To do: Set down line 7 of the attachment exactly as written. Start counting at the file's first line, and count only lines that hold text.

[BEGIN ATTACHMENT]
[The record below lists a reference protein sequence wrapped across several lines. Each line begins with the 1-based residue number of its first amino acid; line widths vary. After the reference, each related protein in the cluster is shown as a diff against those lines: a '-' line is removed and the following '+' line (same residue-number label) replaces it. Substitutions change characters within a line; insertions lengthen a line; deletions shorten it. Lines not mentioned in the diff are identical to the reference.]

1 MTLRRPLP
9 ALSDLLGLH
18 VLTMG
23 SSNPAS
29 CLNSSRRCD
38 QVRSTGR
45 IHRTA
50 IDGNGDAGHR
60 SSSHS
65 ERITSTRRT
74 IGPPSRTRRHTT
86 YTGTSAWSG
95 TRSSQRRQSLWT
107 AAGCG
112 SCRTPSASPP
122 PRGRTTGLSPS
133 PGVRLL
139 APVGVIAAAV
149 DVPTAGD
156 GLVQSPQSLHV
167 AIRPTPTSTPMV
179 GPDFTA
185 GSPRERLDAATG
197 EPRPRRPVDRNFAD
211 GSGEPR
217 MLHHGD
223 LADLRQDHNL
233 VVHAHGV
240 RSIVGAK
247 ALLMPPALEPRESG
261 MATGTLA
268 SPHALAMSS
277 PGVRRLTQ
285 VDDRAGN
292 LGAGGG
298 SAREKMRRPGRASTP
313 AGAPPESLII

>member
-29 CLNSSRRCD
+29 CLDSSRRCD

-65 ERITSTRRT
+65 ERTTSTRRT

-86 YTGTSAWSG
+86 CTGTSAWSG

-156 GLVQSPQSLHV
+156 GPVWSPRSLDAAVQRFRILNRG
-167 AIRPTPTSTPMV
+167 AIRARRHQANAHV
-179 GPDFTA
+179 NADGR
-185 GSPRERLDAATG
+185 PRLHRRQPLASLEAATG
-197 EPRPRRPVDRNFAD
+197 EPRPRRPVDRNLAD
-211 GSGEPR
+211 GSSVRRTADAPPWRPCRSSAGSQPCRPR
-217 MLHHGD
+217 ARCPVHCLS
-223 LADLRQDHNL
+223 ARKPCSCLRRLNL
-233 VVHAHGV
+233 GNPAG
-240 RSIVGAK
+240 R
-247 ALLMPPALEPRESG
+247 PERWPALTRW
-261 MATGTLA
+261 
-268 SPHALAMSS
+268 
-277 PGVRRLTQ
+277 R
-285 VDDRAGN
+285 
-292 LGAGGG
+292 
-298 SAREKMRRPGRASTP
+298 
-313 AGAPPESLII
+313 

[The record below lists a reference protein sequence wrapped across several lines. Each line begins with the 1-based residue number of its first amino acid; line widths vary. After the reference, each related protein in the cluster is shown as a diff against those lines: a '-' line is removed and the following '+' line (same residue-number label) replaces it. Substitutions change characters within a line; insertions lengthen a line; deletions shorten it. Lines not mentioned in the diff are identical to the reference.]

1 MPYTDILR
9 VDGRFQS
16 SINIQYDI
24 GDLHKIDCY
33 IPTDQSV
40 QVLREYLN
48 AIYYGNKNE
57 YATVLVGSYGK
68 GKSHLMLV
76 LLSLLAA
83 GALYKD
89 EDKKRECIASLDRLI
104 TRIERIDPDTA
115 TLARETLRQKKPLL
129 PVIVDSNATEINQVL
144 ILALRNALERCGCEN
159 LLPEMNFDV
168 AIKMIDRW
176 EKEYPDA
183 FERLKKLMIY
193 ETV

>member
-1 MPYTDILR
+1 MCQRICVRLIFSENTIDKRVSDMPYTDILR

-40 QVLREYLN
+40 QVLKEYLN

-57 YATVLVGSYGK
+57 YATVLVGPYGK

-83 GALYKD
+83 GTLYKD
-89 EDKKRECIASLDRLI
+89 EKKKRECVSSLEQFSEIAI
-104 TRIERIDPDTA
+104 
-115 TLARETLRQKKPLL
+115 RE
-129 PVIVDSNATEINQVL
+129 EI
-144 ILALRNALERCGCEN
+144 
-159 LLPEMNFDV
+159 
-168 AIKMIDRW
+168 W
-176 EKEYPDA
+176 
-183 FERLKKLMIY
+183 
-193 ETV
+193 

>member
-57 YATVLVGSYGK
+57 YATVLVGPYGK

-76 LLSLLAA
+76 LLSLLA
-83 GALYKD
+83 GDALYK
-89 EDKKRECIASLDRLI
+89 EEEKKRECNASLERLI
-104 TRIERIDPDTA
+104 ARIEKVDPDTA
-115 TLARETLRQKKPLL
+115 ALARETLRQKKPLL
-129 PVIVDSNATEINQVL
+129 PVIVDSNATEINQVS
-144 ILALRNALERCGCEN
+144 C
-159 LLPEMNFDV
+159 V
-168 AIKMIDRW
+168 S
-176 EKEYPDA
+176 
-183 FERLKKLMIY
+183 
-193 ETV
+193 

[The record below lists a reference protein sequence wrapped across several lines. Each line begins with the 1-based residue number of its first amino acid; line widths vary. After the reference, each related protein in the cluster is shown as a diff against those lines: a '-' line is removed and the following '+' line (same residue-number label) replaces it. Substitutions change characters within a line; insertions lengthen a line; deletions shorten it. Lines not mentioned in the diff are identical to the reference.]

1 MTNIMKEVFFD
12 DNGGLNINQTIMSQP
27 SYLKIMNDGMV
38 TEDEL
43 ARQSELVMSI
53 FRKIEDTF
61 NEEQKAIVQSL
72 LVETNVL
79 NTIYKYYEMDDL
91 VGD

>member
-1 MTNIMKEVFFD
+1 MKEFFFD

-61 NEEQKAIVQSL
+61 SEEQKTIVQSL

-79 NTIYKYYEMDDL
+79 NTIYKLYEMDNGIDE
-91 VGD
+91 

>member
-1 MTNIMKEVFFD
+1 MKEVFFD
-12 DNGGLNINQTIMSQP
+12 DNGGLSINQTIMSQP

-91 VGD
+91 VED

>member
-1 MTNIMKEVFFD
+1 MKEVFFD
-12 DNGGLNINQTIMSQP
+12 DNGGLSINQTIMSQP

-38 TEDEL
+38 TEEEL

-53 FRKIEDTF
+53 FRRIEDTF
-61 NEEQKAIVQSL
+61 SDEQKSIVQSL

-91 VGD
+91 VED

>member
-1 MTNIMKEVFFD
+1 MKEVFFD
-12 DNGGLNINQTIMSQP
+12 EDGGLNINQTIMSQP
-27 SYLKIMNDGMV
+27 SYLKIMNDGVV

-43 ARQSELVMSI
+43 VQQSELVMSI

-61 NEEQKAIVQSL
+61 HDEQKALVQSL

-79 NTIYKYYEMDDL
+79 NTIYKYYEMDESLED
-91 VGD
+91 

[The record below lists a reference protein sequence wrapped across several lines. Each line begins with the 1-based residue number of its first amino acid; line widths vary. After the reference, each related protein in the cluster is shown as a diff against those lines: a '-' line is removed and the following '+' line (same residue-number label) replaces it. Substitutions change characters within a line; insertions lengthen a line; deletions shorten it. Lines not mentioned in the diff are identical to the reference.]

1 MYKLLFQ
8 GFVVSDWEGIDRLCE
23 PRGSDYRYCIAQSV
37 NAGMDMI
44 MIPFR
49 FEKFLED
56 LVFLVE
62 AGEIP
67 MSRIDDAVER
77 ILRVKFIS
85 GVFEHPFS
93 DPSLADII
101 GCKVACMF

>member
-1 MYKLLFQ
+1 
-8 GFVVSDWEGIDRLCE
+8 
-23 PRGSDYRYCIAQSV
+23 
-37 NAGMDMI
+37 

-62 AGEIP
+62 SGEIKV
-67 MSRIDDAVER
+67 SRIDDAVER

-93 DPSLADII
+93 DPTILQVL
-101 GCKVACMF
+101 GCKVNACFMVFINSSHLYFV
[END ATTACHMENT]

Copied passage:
38 QVRSTGR